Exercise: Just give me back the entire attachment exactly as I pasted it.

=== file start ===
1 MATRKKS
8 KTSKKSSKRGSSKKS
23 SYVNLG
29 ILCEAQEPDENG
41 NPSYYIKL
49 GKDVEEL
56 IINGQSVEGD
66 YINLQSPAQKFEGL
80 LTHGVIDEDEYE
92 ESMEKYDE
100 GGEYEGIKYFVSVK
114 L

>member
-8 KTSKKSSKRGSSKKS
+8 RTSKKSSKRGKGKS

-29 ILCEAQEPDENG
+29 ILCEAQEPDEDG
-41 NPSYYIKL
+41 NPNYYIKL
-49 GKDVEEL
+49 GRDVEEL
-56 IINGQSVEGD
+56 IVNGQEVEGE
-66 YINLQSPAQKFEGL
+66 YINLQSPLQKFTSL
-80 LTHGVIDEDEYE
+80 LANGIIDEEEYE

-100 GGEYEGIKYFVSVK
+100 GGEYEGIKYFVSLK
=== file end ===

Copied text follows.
1 MATRKKS
8 KTSKKSSKRGSSKKS
23 SYVNLG
29 ILCEAQEPDENG
41 NPSYYIKL
49 GKDVEEL
56 IINGQSVEGD
66 YINLQSPAQKFEGL
80 LTHGVIDEDEYE
92 ESMEKYDE
100 GGEYEGIKYFVSVK
114 L

>member
-8 KTSKKSSKRGSSKKS
+8 RTSKKSSKRGKGKS

-29 ILCEAQEPDENG
+29 ILCEAQEPDEDG
-41 NPSYYIKL
+41 NPNYYIKL
-49 GKDVEEL
+49 GRDVEEL
-56 IINGQSVEGD
+56 IVNGQEVEGE
-66 YINLQSPAQKFEGL
+66 YINLQSPLQKFTSL
-80 LTHGVIDEDEYE
+80 LANGIIDEEEYE

-100 GGEYEGIKYFVSVK
+100 GGEYEGIKYFVSLK